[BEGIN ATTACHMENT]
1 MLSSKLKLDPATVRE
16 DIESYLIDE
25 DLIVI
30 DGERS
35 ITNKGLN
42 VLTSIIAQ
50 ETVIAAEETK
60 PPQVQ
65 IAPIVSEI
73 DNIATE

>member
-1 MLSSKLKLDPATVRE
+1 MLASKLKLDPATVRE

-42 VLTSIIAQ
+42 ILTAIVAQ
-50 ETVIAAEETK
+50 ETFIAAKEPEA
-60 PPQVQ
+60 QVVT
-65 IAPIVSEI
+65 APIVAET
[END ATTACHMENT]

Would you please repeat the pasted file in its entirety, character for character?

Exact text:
1 MLSSKLKLDPATVRE
16 DIESYLIDE
25 DLIVI
30 DGERS
35 ITNKGLN
42 VLTSIIAQ
50 ETVIAAEETK
60 PPQVQ
65 IAPIVSEI
73 DNIATE

>member
-1 MLSSKLKLDPATVRE
+1 MLASKLKLDPATVRE

-42 VLTSIIAQ
+42 ILTAIVAQ
-50 ETVIAAEETK
+50 ETFIAAKEPEA
-60 PPQVQ
+60 QVVT
-65 IAPIVSEI
+65 APIVAET